A still from the movie.
Cast: Danny Denzongpa, Geetanjali Thapa, Adil Hussain, Tisca Chopra
Director: Deb Medhekar
How many of us in this generation, have, either read, or seen the film adaptation of the iconic story by Rabindranath Tagore, Kabuliwala? Not too many, I could say with confidence. The tall, well-built Pathan in the story has many references in the stories that feature in the Calcutta of the early 19th century. Supposedly, a great hit with children who loved him for his bag full of dry fruits, he earned the nickname of Kabuliwala. Director Deb Medhekar, who makes his directorial debut with Bioscopewala, probably realises the gap that exists between many young film buffs and the rich treasure trove of some of the greatest stories, and gives us a restructured and modernised version of the story that may be inspired by the bard’s story, but has its own definite track. In fact, it takes off from where the original story leaves us.
Bioscopewala takes forward the timeline of Kabuliwala of the 19th century to the trouble-torn world of 1980s during the Taliban regime in Afghanistan for the story to gain acceptance by a larger audience. He changes the profession of the central character of the migrant Rehmat Khan (Danny Denzongpa) from a dry fruit-seller to a man who goes around showing films to children through his bioscope. As he goes about showing slides to children, he comes in contact with Minnie, a five-year-old girl. He is reminded of his daughter he has left behind in Afghanistan and develops a special bond with Minnie. Not many aware that he has run away from his home in Kabul because of the fundamentalist Taliban, who set ablaze his cinema and forced him to flee. He pines for his home and it is special and unlikely friendship with Minnie is something that keeps him going in a foreign land. When the Bioscopewala accidentally kills a man, he is charged and is jailed for murder, and put behind bars for several years.
In the original story, when he is set free, he returns to Minnie’s home and discovers much to his delight that she is getting married that very day. As he expresses his desire to see her in her bridal attire, a reluctant Minnie comes briefly only to find a stranger in their midst, and leaves immediately. An inconsolably forlorn Afghan then mutters that if Minnie failed to recognise him, how his biological daughter he left behind in Kabul would react to his sudden appearance. Biscopewala moves forward from this point adding more subplots to keep their affection and striking attachment undamaged. The film opens with a grown-up but shattered Minnie, a documentary filmmaker (Geetanjali Thapa), who is struggling to get her father Robi’s (Adil Hussain) body back after he passes away in a plane crash. Her father’s sudden departure for Kabul is a mystery she has not been able to fathom. Around the same time, a feeble, aged and somewhat slovenly looking old man has been picked up by their family loyalist help Bhola (Brajendra Kala) and brought home. Minnie fumes at first but soon in a dramatic turn of events her memories of the Bioscopewala are revived as she takes it upon herself to look for him. After getting to know him, she unravels the mystery behind her father’s sudden change of plan in his itinerary even as war rages in Afghanistan.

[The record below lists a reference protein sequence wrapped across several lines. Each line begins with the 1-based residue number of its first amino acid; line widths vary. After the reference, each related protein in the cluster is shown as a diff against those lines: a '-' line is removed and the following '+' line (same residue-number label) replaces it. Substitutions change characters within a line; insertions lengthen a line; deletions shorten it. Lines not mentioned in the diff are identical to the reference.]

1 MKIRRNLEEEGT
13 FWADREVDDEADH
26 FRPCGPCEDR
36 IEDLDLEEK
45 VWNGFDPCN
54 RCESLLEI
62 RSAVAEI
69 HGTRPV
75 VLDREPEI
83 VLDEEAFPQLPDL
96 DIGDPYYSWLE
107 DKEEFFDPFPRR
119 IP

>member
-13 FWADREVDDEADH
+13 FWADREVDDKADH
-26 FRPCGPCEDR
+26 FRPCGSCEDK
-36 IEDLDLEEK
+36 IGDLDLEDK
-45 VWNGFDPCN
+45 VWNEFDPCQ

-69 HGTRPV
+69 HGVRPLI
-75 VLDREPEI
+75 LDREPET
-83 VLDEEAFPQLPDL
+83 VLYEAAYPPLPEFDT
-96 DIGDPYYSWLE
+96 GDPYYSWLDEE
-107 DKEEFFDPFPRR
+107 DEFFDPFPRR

The poignant story is bound to resonate with not just all those who have read Tagore’s story, but will evoke the same tenderness for Kabuliwala, who almost epitomises longing, suffering, pain and separation. In the modern version of the story a parallel of turbulent times has been created in the form of warn-ravaged Afghanistan, where Minnie goes to look for the Afghan’s daughter. Her determination to disentangle Rehmat’s life leads to her trying the best to trace his life that includes his close friends, rummaging through files from drawers, and meeting other Afghans based in Calcutta. She doesn’t find much, but is nevertheless, excited to link her father’s mission with that of her own: to help Rehmat!
There are some sepia-tinted images that instantly take us back to the bylanes of Calcutta as it sets the tone for essentially a tale that tells us about the missing links in our lives. There is the old-world charm of storytelling too that seems to be completely missing in our modern-day life of gadgets. Rehmat’s projector that displays kaleidoscopic images are a grim reminder of the lost times when our imagination would help us visualise multiple stories. Medhekar cleverly and most admirably juxtaposes two timelines to suggest our sense of loss and heartbreaks remains the same. Though Kabuliwalas are longer visible, the helplessness of an outlaw who wants to unite with his family could still be an affliction at any age. The new captivating story doesn’t go beyond the obvious, and doesn’t give us an insight into the Afghan, leaving us asking for more. While Kabuliwala (written in 1892) gave us enough reason to empathise with Tagore’s hero, Bioscopewala doesn’t allow us much insight into his unsettled disturbed and messy life.
Even the core theme — that of Minnie’s relationship with the Afghan — is not much delved into; only a few glimpses suggest their eternal bonding. One gets a sense of incompleteness at the end of the 95-minute film that should have ideally explained the voids that are never filled. The tales of Tagore that are a part of every Bengali family folklore have far more depth and intensity, the reverberations of which linger on in their psyche forever. Medhekar’s additions are enough to contemporise a tale that never dates; what he doesn’t add are moments that would have added another layer to Bioscopewala. Danny Denzongpa seems perfectly as Bioscopewala, so is Adil Hussain and Thapa in their respective roles.
The writer is a film critic and has been reviewing films for over 15 years. He also writes on music, art and culture, and other human interest stories.